How Spotlight Won at the Oscars (and Sylvester Stallone Didn’t)

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The Spotlight (movie) team Photo: MARK RALSTON/Getty Images

It was a twist-filled awards season right up until the last category was called on Oscar night, but in the end, did we twist around so much that we ended up right back where we started? Two of the most-talked-about wins happened when Spotlight took Best Picture over the surging The Revenant and Bridge of Spies star Mark Rylance triumphed in the Best Supporting Actor race over heavy favorite Sylvester Stallone. Still, the signs were there — and the seeds were planted — for both victories all along. We all just got distracted.

Let’s start by figuring out the biggest win, Spotlight’s. Out of the Toronto Film Festival last September, Oscar predictors anointed this journalism drama the Best Picture front-runner to beat, but two flashy competitors eventually came along that gave the film a real run for its money: Adam McKay’s financial-crisis comedy The Big Short and Alejandro Gonzalez Iñárritu’s survival epic The Revenant. Still, Spotlight retained its pole position up until the Golden Globes, when a win for The Revenant (coinciding with the film’s remarkable box-office surge) made pundits suddenly optimistic about the Leonardo DiCaprio film’s chances, despite the fact that the overlapping membership between the Globes voting body and the Academy numbers only one person.

The three biggest Hollywood guilds were then supposed to weigh in and clarify the field — last year, for example, the Producers Guild, Screen Actors Guild, and Directors Guild all came out in favor of Iñárritu’s eventual Best Picture winner Birdman — but they only confirmed the three-way split, since the PGA went for The Big Short, SAG went for Spotlight, and the DGA honored Iñárritu. When The Revenant also took top honors at the BAFTA awards across the pond, it appeared to tip the hardware total in that film's favor: After all, you usually need broad support in a variety of fields to win the Best Picture Oscar, and these diverse voting bodies tilting toward The Revenant appeared to give it the edge.

But in the end, there were still key statistical debits working against The Revenant that kept giving me pause — in fact, I recently named five of them. The Academy is very stingy with back-to-back wins, and no director has ever made two Best Picture winners in a row; was the twofer of Birdman and The Revenant really so overweeningly significant that the Academy was ready to make Oscar history with it? A clutch of other snubs proved noteworthy, too: The Revenant wasn’t nominated for its screenplay (Titanic is the only film in the last few decades to take Best Picture without a script nod), and the Screen Actors Guild declined to nominate its ensemble (a sign of potentially shallow actor support that only Best Picture winner Braveheart has ever been able to overcome).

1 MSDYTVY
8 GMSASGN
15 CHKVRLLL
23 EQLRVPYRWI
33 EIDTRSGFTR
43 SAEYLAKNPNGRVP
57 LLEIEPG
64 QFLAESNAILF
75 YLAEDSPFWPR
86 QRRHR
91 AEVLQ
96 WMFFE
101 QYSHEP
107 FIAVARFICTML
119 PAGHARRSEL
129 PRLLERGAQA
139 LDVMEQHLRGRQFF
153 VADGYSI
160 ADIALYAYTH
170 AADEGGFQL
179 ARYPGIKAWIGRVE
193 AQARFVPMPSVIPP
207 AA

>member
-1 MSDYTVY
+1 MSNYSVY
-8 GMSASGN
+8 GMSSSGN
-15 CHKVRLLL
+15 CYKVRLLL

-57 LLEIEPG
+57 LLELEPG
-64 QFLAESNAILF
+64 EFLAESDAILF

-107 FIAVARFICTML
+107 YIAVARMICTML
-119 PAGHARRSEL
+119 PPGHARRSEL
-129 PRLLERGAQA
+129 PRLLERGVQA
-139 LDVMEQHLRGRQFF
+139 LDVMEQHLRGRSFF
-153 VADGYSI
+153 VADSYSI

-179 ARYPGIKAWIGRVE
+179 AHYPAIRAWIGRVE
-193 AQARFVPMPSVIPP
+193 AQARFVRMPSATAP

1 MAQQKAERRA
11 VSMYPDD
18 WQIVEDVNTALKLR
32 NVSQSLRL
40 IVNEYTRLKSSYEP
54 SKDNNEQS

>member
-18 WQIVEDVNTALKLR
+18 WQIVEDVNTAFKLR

Spotlight had to surmount its own statistical odds to triumph, since it’s now the first movie to win Best Picture with only one other Oscar (for its screenplay) since The Greatest Show on Earth in 1952. But it had a whole lot of other things going in its favor, including a social significance that was arguably greater than its competitors and, most important, an awards-season team led by veteran strategist Lisa Taback that fought for every last vote. Over the last four years, the Best Picture and Best Director categories have split three times, and Taback’s team didn’t throw in the towel when it looked like Iñárritu had his category sewn up over the more mild Spotlight director Thomas McCarthy. They knew that the man who makes the most technically audacious movie often triumphs in Best Director, but that there still remained room for the smaller Spotlight to seize Best Picture in a split. In the end, the flashier films proved to be flashes in the pan, and slow-and-steady Spotlight took the gold.

That win will give new predictive power to the Screen Actors Guild awards, and Stallone’s loss could be chalked up to bad luck at the same precursor. Startling many, he wasn’t even nominated for a SAG award in December, and while a few actors have still gone on to win an Actor despite that snub, those performers usually come from end-of-the-year movies that screen and peak much later in Oscar season. While industry observers touted Stallone’s comeback narrative as irresistible, I kept talking to actual Hollywood insiders who weren’t that enamored of Stallone as a person over his few decades in show business, and consequently withheld their vote. It’s a problem that afflicted other Oscar nominees like Mickey Rourke, Lauren Bacall, and Burt Reynolds, who learned that a comeback narrative can only take you so far: If the voters don’t actually want to see you on that stage, you won’t make it up those steps.

That's why I kept singling out Supporting Actor as the performance category most ripe for an upset, though I undervalued Rylance, instead figuring that a surprise victor would come from one of the other Best Picture front-runners, like Mark Ruffalo from Spotlight or Christian Bale from The Big Short. In the end, I realize that I overlooked a key pattern: The voters I spoke to who were so resistant to Stallone were the same older men who praised Bridge of Spies so much last fall. In Rylance, they had an alternative. Like Spotlight, he'd been there all along.